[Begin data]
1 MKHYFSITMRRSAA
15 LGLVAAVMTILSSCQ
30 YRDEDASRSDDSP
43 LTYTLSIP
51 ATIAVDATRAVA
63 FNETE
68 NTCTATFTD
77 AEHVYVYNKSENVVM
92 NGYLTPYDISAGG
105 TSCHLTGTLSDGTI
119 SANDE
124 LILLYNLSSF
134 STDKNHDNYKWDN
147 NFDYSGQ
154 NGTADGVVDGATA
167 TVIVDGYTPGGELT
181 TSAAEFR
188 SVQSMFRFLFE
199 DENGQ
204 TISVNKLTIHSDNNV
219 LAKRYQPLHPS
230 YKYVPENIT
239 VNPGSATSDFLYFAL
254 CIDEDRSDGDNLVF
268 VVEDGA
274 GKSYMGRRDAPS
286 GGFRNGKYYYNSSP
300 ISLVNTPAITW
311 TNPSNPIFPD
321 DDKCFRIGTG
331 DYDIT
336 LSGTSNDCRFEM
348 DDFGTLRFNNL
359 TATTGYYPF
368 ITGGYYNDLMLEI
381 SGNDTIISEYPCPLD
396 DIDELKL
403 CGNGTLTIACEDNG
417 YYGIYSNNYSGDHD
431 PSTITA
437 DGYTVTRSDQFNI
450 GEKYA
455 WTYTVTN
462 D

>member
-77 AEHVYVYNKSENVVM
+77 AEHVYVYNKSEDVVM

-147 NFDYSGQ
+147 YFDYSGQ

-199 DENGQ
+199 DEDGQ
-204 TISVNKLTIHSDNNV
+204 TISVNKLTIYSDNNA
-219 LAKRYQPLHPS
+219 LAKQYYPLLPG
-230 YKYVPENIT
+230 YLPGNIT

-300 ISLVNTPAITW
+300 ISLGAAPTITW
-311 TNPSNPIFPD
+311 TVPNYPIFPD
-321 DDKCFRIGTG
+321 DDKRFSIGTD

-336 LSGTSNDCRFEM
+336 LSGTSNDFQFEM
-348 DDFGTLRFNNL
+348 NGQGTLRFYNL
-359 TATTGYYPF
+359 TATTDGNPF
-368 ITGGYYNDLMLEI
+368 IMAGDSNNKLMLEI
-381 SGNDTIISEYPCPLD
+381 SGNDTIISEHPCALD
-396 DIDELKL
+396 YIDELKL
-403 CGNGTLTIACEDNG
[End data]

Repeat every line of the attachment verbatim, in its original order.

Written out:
1 MKHYFSITMRRSAA
15 LGLVAAVMTILSSCQ
30 YRDEDASRSDDSP
43 LTYTLSIP
51 ATIAVDATRAVA
63 FNETE
68 NTCTATFTD
77 AEHVYVYNKSENVVM
92 NGYLTPYDISAGG
105 TSCHLTGTLSDGTI
119 SANDE
124 LILLYNLSSF
134 STDKNHDNYKWDN
147 NFDYSGQ
154 NGTADGVVDGATA
167 TVIVDGYTPGGELT
181 TSAAEFR
188 SVQSMFRFLFE
199 DENGQ
204 TISVNKLTIHSDNNV
219 LAKRYQPLHPS
230 YKYVPENIT
239 VNPGSATSDFLYFAL
254 CIDEDRSDGDNLVF
268 VVEDGA
274 GKSYMGRRDAPS
286 GGFRNGKYYYNSSP
300 ISLVNTPAITW
311 TNPSNPIFPD
321 DDKCFRIGTG
331 DYDIT
336 LSGTSNDCRFEM
348 DDFGTLRFNNL
359 TATTGYYPF
368 ITGGYYNDLMLEI
381 SGNDTIISEYPCPLD
396 DIDELKL
403 CGNGTLTIACEDNG
417 YYGIYSNNYSGDHD
431 PSTITA
437 DGYTVTRSDQFNI
450 GEKYA
455 WTYTVTN
462 D

>member
-77 AEHVYVYNKSENVVM
+77 AEHVYVYNKSEDVVM

-147 NFDYSGQ
+147 YFDYSGQ

-199 DENGQ
+199 DEDGQ
-204 TISVNKLTIHSDNNV
+204 TISVNKLTIYSDNNA
-219 LAKRYQPLHPS
+219 LAKQYYPLLPG
-230 YKYVPENIT
+230 YLPGNIT

-300 ISLVNTPAITW
+300 ISLGAAPTITW
-311 TNPSNPIFPD
+311 TVPNYPIFPD
-321 DDKCFRIGTG
+321 DDKRFSIGTD

-336 LSGTSNDCRFEM
+336 LSGTSNDFQFEM
-348 DDFGTLRFNNL
+348 NGQGTLRFYNL
-359 TATTGYYPF
+359 TATTDGNPF
-368 ITGGYYNDLMLEI
+368 IMAGDSNNKLMLEI
-381 SGNDTIISEYPCPLD
+381 SGNDTIISEHPCALD
-396 DIDELKL
+396 YIDELKL
-403 CGNGTLTIACEDNG